Arm yourself like a man against the devil’s assaults. Curb your appetite and you will more easily curb every inclination of the flesh. Never be completely unoccupied, but read or write or pray or meditate or do something for the common good. Bodily discipline, however, must be undertaken with discretion and is not to be practiced indiscriminately by everyone.
Devotions not common to all are not to be displayed in public, for such personal things are better performed in private. Furthermore, beware of indifference to community prayer through love of your own devotions. If, however, after doing completely and faithfully all you are bound and commanded to do, you then have leisure, use it as personal piety suggests.
Not everyone can have the same devotion. One exactly suits this person, another that. Different exercises, likewise, are suitable for different times, some for feast days and some again for weekdays. In time of temptation we need certain devotions. For days of rest and peace we need others. Some are suitable when we are sad, others when we are joyful in the Lord.
About the time of the principal feasts good devotions ought to be renewed and the intercession of the saints more fervently implored. From one feast day to the next we ought to fix our purpose as though we were then to pass from this world and come to the eternal holyday.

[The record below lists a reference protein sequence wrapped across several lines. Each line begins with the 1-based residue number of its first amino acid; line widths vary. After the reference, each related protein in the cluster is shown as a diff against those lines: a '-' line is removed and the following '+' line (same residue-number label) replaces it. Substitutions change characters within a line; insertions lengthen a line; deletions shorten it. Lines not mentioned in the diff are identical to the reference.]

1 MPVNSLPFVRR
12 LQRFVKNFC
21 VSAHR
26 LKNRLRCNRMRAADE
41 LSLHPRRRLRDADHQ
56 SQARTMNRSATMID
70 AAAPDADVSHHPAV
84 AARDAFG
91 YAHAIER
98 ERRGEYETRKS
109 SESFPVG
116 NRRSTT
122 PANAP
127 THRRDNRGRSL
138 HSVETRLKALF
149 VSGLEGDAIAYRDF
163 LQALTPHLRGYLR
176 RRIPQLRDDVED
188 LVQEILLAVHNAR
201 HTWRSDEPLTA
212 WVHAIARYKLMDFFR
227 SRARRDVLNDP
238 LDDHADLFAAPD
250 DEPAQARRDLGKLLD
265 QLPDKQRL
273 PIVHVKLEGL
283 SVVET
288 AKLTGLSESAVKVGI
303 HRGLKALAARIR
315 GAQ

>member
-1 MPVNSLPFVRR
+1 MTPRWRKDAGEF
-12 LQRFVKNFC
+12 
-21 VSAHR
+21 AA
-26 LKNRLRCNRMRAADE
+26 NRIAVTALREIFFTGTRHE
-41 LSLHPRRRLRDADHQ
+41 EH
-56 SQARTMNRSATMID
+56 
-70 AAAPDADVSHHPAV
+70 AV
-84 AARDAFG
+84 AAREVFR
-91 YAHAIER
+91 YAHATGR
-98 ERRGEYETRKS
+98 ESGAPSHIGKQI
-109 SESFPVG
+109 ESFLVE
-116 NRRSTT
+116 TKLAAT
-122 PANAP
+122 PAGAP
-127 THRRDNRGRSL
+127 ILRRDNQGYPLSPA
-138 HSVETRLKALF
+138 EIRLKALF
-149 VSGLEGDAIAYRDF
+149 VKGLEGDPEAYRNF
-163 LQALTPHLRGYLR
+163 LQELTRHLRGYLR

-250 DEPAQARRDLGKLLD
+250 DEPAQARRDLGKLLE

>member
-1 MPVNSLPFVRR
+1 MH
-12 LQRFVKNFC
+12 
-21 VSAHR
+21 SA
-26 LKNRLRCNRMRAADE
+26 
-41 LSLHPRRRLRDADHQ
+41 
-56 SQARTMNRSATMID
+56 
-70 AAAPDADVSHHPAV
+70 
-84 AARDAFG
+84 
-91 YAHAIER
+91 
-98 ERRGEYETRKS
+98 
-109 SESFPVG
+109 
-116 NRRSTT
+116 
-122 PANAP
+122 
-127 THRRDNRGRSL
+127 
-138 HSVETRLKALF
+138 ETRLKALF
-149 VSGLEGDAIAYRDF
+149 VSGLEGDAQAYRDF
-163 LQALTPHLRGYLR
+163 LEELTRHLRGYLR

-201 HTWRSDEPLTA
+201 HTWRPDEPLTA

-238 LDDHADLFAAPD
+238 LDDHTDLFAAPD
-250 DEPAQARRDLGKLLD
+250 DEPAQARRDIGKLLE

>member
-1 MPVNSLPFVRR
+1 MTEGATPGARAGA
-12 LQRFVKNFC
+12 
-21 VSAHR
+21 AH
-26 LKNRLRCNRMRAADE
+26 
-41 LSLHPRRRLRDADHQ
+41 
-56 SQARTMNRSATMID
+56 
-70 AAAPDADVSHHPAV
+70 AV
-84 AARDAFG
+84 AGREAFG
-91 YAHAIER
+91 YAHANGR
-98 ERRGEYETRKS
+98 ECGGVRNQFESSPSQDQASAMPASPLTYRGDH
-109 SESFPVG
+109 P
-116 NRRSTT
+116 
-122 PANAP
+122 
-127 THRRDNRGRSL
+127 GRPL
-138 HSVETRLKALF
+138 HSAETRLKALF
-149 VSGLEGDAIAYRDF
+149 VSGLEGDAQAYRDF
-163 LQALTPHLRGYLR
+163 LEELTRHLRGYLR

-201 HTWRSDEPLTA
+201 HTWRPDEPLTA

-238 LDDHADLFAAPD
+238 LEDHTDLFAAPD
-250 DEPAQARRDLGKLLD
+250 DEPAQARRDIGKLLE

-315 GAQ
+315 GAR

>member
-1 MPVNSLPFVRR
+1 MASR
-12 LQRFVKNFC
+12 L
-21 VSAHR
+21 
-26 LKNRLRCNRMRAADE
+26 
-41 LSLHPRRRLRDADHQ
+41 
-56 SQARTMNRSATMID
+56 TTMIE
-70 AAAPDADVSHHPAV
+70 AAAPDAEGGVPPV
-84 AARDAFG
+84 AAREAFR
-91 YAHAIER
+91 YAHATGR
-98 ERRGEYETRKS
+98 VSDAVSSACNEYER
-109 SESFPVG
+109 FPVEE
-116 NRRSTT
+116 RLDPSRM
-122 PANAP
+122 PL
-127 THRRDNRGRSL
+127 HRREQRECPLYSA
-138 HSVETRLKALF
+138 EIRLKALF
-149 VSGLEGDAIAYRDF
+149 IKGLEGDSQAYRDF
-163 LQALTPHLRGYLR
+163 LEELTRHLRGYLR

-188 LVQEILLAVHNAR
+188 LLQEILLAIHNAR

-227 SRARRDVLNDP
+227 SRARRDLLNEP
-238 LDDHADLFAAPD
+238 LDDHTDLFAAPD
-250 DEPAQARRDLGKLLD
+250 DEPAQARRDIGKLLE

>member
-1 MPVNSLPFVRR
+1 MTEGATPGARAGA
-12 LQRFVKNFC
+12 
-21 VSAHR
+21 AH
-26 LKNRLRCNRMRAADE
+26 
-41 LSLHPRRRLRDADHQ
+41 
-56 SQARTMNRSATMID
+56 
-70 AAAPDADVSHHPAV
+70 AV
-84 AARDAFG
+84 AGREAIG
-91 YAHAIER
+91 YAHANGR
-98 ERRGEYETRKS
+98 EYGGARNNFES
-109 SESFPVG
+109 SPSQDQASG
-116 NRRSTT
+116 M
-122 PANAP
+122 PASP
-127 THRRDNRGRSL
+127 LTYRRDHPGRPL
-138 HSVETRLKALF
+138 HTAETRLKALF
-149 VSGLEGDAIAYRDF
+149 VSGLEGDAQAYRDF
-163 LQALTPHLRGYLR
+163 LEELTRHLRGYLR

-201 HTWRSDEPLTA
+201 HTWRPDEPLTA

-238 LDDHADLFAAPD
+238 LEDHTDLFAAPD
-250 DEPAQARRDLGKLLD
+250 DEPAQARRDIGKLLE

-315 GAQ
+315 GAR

During holy seasons, finally, we ought to prepare ourselves carefully, to live holier lives, and to observe each rule more strictly, as though we were soon to receive from God the reward of our labors. If this end be deferred, let us believe that we are not well prepared and that we are not yet worthy of the great glory that shall in due time be revealed to us. Let us try, meanwhile, to prepare ourselves better for death.
“Blessed is the servant,” says Christ, “whom his master, when he cometh, shall find watching. Amen I say to you: he shall make him ruler over all his goods.” – Luke 12:43-44 (KJV).
The Imitation of Christ, by Thomas à Kempis, is a Christian devotional book first composed in Medieval Latin as De Imitatione Christi (c. 1418–1427). The devotional text is divided into four books of detailed spiritual instructions. The devotional approach of The Imitation of Christ emphasizes the interior life and withdrawal from the mundanities of the world, as opposed to the active imitation of Christ practiced by other friars. The Imitation is perhaps the most widely read Christian devotional work after the Bible, and is regarded as a devotional and religious classic. The book was written anonymously in Latin in the Netherlands c. 1418–1427. Its popularity was immediate, and after the first printed edition in 1471-72, it was printed in 745 editions before 1650. Apart from the Bible, no book had been translated into more languages than the Imitation of Christ at the time.